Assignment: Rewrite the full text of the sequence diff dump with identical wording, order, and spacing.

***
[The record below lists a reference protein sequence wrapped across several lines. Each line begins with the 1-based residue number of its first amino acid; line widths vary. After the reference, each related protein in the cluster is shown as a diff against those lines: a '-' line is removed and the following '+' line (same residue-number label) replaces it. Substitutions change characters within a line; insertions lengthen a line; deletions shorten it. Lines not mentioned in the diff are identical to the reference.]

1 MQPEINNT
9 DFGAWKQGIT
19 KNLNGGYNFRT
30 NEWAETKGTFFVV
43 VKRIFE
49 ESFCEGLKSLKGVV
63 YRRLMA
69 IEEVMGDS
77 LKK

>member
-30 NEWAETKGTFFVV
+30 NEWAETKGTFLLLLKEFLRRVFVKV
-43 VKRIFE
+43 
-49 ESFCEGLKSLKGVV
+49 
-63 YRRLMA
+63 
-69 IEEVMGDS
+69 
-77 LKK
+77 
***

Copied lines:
[The record below lists a reference protein sequence wrapped across several lines. Each line begins with the 1-based residue number of its first amino acid; line widths vary. After the reference, each related protein in the cluster is shown as a diff against those lines: a '-' line is removed and the following '+' line (same residue-number label) replaces it. Substitutions change characters within a line; insertions lengthen a line; deletions shorten it. Lines not mentioned in the diff are identical to the reference.]

1 MQPEINNT
9 DFGAWKQGIT
19 KNLNGGYNFRT
30 NEWAETKGTFFVV
43 VKRIFE
49 ESFCEGLKSLKGVV
63 YRRLMA
69 IEEVMGDS
77 LKK

>member
-30 NEWAETKGTFFVV
+30 NEWAETKGTFLLLLKEFLRRVFVKV
-43 VKRIFE
+43 
-49 ESFCEGLKSLKGVV
+49 
-63 YRRLMA
+63 
-69 IEEVMGDS
+69 
-77 LKK
+77 